Anyone that has experienced stress can testify that it wears your body and mind out. But what happens when your lawn gets stressed? Basically, the same thing. The grass and its roots wear down.
There are several ways a lawn can become stressed. Excessive foot traffic, too much or too little sun, heat, drought, improper watering, and insufficient nutrients can all cause stress to a lawn and its roots.
When you’re at work and feel like you’re the only one doing the job, you feel walked all over. Well, too much foot traffic on a lawn feels your pain. Your patience grows thin and weak. Grass blades do the same. Areas of a lawn can weaken and thin out, allowing grass to die and weeds to take over when it is under this kind of stress. Tall fescue grass is capable of withstanding this type of abuse. It also has a tolerance to climate changes and drought conditions. Limiting the amount of foot traffic on the grass will reduce any damage that causes stress.
The sun produces vitamin D in people, but too much could cause health problems including weakness. Too little vitamin D causes bones to be brittle or thin. Same goes for grass. Too much sun without enough water causes grass to weaken and turn brown. Not enough sun, called shade stress, slows down growth of the grass resulting in weak and thin areas. Shaded grass doesn’t dry out as fast which sometimes results in fungal diseases. St. Augustine is tolerant of the shade while zoysia grass does well in it. Bermuda grass fairs best in direct sunlight.
Texas heat and little water is liable to give anyone a heat stroke. There is one grass type that can stand up when things heat up. Bermuda grass can survive on little water through a drought and tolerate the Texas heat at the same time. Bermuda needs less than 1.5” of water per week to maintain its green color. Tall fescue and Kentucky bluegrass can also withstand heat and drought stress.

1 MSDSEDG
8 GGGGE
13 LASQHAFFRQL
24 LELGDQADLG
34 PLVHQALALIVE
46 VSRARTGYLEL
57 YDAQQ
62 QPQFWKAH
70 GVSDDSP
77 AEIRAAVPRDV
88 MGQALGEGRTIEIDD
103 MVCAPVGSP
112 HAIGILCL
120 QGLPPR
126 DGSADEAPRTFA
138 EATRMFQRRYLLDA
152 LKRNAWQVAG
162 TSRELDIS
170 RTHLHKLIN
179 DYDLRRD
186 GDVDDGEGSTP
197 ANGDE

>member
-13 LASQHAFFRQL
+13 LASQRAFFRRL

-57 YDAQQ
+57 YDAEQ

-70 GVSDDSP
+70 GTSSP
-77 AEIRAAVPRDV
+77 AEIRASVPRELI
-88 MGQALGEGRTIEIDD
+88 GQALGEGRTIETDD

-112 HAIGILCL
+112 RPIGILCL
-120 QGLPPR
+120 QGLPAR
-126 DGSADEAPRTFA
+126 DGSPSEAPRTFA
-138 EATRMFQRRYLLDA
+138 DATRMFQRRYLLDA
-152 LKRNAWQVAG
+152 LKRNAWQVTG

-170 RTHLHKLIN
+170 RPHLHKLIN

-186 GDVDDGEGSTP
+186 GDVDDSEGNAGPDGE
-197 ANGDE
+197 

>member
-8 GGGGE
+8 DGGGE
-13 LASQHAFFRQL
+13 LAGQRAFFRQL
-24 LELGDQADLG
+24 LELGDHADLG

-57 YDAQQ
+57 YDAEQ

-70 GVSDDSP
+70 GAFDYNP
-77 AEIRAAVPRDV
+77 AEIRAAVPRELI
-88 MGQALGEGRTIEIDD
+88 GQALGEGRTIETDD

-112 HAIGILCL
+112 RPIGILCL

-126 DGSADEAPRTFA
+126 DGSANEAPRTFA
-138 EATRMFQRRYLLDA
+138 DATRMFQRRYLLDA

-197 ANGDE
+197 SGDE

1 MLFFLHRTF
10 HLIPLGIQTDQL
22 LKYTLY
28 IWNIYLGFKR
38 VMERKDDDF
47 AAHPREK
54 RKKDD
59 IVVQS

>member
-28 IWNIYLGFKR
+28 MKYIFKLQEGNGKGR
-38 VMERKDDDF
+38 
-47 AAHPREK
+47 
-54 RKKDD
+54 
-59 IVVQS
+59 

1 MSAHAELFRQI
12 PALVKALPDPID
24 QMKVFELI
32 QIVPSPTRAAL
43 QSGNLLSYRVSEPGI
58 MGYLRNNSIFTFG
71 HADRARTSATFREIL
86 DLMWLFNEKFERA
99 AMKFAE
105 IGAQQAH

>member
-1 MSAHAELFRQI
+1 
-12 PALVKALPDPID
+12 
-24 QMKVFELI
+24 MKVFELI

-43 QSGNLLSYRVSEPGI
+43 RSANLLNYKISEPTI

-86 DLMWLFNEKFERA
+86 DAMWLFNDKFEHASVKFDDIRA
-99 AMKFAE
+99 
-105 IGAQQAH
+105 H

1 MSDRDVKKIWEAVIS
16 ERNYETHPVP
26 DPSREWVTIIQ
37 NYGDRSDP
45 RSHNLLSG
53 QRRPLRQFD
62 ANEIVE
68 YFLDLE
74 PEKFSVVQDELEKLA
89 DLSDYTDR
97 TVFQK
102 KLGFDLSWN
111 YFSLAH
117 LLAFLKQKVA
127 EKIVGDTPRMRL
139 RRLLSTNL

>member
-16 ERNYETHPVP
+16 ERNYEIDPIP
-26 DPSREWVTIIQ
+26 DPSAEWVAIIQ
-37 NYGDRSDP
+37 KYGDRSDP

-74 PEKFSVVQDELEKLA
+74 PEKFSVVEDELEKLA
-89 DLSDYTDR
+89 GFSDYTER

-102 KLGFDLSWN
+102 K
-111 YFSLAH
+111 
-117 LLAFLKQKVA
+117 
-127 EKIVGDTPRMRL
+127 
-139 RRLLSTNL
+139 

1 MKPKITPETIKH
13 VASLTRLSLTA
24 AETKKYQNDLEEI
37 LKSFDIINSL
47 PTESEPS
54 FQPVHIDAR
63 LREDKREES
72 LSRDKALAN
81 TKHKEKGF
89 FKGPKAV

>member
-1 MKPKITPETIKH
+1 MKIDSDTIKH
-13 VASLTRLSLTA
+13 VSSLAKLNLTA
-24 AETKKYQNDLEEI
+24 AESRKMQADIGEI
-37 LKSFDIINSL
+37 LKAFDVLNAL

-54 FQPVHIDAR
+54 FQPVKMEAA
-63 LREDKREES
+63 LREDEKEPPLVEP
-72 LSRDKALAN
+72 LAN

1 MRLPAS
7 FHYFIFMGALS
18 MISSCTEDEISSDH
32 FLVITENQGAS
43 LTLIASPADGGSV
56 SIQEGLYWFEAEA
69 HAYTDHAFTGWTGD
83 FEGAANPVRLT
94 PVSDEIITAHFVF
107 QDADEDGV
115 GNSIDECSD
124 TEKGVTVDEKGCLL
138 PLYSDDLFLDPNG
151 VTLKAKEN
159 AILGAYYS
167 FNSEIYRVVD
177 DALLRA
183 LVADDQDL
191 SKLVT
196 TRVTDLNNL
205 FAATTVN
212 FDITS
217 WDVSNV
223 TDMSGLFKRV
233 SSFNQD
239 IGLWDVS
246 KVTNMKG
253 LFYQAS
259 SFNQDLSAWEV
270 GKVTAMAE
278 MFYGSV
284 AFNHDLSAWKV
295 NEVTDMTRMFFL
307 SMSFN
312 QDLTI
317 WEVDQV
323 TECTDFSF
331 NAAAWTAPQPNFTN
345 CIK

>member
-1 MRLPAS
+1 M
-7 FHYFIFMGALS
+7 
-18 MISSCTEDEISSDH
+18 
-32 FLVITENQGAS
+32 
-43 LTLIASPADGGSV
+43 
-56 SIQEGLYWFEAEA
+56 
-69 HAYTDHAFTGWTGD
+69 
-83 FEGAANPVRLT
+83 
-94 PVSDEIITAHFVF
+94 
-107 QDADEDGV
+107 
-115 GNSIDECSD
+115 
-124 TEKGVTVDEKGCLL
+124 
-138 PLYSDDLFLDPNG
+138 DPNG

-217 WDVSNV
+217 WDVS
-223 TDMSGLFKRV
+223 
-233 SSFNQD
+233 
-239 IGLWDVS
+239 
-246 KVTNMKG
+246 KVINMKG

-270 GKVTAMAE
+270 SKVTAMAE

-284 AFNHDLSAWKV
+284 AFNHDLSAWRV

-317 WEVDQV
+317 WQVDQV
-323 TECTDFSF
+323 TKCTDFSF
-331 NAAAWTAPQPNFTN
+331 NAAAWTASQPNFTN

When lawns go through a drought, it causes stress to the roots. During hot Texas summers, lawns can go into what is called a summer dormancy. This is when temperatures rise above 100 degrees and drought conditions exist. Grass growth slows down and often turns brown. Don’t worry, your grass isn’t dead. This is a natural process that certain types of grass go through. You should avoid mowing during summer dormancy. It only causes more stress on the grass and too much stress will kill the roots.
While in dormancy, the grass is in a thinning and weak stage. Continuing a lawn weed and feed treatment program will still give your grass and its roots the nutrients it needs from the fertilizer. Knocking out weeds while the grass is vulnerable will help when your lawn begins to grow again. Re-seeding thin and weak areas are recommended and will boost your lawns growth.
Don’t get stressed out. Contact Safe Earth Pest Control and let us take the lawn stress out of your life. 214-321-2847